Jesus Keeps Paul Safe
- Imagine how Jesus kept Paul safe.
- Sense the importance of telling people about Jesus.
- Share the love of Jesus with others.
Paul's conversion involved a call to do a specific task for the Lord. Jesus told him to go into the city "and you will be told what you must do" (Acts 9:6). Ananias confirmed that call by telling Paul that he would become an ambassador of the gospel.
Paul took up his work for the Lord almost immediately. Within a few days we find him in the synagogue preaching and arguing that "Jesus is the Son of God" and convincing many people that this is true (9:20-22).
You may wonder how Paul was able to do this so quickly without being coached by the other apostles. Remember that as persecutor Paul had probably been studying the stories about Jesus and the teachings of the early church in order to fight them. He also probably knew all the arguments the Christians presented in their cases that Jesus is the promised Messiah. Now he could not only make the same arguments but also talk from personal experience as someone who had seen the living Christ. Undoubtedly what he had to say made a powerful impact on the people in the synagogue, and it must have encouraged the small band of Christians in Damascus to hear their former persecutor preach.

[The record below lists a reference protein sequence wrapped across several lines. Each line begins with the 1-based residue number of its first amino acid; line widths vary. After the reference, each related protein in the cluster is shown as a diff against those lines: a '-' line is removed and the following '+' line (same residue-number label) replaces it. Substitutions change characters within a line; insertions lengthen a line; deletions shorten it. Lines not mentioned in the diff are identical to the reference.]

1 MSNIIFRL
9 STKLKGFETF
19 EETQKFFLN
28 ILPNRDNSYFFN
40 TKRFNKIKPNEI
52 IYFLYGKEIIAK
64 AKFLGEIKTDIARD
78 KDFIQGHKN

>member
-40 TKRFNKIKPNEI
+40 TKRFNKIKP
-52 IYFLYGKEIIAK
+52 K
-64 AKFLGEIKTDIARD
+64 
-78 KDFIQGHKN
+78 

You may stumble over the phrase "proving that Jesus is the Messiah" (9:22). Don't we accept Jesus as our Savior by faith, not by arguments? Didn't Jesus encourage believing over seeing? That's true; however, the text says that the Jews in Damascus were puzzled by Paul's preaching and arguing, but not that any of them became Christians because of it. It only made them want to kill him.
Paul's fellow Jews in Damascus arranged for people to stay by the city gates to catch Paul and kill him. Word also got out that the governor of Damascus had ordered Paul's arrest. Paul's enemies hoped to catch Paul and conveniently get rid of him. If anything, Paul was too brave. The other disciples urged him to run. One night they put Paul in a big basket and lowered him by ropes through a window in the city wall. From there he made his way to Jerusalem.
Upon his arrival in Jerusalem Paul tried to join the Christian community there. Understandably they were afraid of him and wondered whether he had really become a disciple. Barnabas, who always seems to bring people together whenever he appears, introduced Paul to the apostles and told them what happened in Damascus.
With the apostles' blessing, Paul continued to preach "boldly in the name of the Lord." Some of his fellow Jews considered his preaching to be such a threat that again they tried to kill him. In the end Paul had to leave and, escorted by some fellow believers, set off through Caesarea to go back to his hometown of Tarsus.
How do you explain Paul’s abrupt change from a persecutor to a preacher in terms of his training and personality?
How did he feel going over the wall in that big basket?
Look up Barnabas in a concordance to trace his reconciling activities in Acts.
You might want to share some things you learned about Barnabas.
While Paul is an amazing person who served the Lord in wonderful ways, it’s important to remind the group that God is at work through Paul.
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